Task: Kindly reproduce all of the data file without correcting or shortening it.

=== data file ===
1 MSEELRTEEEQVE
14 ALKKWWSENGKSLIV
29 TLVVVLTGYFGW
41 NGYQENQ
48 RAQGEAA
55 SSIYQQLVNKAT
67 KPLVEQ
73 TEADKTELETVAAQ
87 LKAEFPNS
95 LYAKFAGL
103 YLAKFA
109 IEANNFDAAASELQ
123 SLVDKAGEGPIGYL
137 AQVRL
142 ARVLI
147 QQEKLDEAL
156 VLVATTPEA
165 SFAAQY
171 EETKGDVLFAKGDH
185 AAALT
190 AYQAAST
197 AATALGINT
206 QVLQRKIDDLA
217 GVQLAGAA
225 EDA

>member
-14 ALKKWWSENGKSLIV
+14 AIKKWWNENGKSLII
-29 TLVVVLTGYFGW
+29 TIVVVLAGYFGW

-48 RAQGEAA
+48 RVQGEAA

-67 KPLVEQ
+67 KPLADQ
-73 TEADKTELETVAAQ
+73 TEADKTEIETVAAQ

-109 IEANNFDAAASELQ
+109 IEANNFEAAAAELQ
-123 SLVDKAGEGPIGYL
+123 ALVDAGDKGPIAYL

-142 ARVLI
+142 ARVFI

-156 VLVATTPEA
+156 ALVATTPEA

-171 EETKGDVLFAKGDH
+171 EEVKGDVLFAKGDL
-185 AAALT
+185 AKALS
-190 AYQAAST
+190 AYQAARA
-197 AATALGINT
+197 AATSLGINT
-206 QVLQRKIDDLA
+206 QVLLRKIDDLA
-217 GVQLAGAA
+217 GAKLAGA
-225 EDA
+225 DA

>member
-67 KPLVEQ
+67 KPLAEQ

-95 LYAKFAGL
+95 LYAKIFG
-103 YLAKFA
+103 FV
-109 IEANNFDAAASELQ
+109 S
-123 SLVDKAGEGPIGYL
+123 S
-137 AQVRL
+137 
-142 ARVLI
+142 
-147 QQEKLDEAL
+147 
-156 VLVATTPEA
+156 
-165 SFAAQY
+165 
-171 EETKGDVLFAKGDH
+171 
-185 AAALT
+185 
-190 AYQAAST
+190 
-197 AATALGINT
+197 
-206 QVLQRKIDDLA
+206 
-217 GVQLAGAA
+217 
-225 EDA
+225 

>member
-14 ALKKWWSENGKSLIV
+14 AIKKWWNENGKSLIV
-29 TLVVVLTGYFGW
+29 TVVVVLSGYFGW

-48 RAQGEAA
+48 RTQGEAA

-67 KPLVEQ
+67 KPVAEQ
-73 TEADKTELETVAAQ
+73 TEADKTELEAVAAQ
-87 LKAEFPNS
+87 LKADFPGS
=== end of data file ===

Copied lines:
1 MSEELRTEEEQVE
14 ALKKWWSENGKSLIV
29 TLVVVLTGYFGW
41 NGYQENQ
48 RAQGEAA
55 SSIYQQLVNKAT
67 KPLVEQ
73 TEADKTELETVAAQ
87 LKAEFPNS
95 LYAKFAGL
103 YLAKFA
109 IEANNFDAAASELQ
123 SLVDKAGEGPIGYL
137 AQVRL
142 ARVLI
147 QQEKLDEAL
156 VLVATTPEA
165 SFAAQY
171 EETKGDVLFAKGDH
185 AAALT
190 AYQAAST
197 AATALGINT
206 QVLQRKIDDLA
217 GVQLAGAA
225 EDA

>member
-14 ALKKWWSENGKSLIV
+14 AIKKWWNENGKSLII
-29 TLVVVLTGYFGW
+29 TIVVVLAGYFGW

-48 RAQGEAA
+48 RVQGEAA

-67 KPLVEQ
+67 KPLADQ
-73 TEADKTELETVAAQ
+73 TEADKTEIETVAAQ

-109 IEANNFDAAASELQ
+109 IEANNFEAAAAELQ
-123 SLVDKAGEGPIGYL
+123 ALVDAGDKGPIAYL

-142 ARVLI
+142 ARVFI

-156 VLVATTPEA
+156 ALVATTPEA

-171 EETKGDVLFAKGDH
+171 EEVKGDVLFAKGDL
-185 AAALT
+185 AKALS
-190 AYQAAST
+190 AYQAARA
-197 AATALGINT
+197 AATSLGINT
-206 QVLQRKIDDLA
+206 QVLLRKIDDLA
-217 GVQLAGAA
+217 GAKLAGA
-225 EDA
+225 DA

>member
-67 KPLVEQ
+67 KPLAEQ

-95 LYAKFAGL
+95 LYAKIFG
-103 YLAKFA
+103 FV
-109 IEANNFDAAASELQ
+109 S
-123 SLVDKAGEGPIGYL
+123 S
-137 AQVRL
+137 
-142 ARVLI
+142 
-147 QQEKLDEAL
+147 
-156 VLVATTPEA
+156 
-165 SFAAQY
+165 
-171 EETKGDVLFAKGDH
+171 
-185 AAALT
+185 
-190 AYQAAST
+190 
-197 AATALGINT
+197 
-206 QVLQRKIDDLA
+206 
-217 GVQLAGAA
+217 
-225 EDA
+225 

>member
-14 ALKKWWSENGKSLIV
+14 AIKKWWNENGKSLIV
-29 TLVVVLTGYFGW
+29 TVVVVLSGYFGW

-48 RAQGEAA
+48 RTQGEAA

-67 KPLVEQ
+67 KPVAEQ
-73 TEADKTELETVAAQ
+73 TEADKTELEAVAAQ
-87 LKAEFPNS
+87 LKADFPGS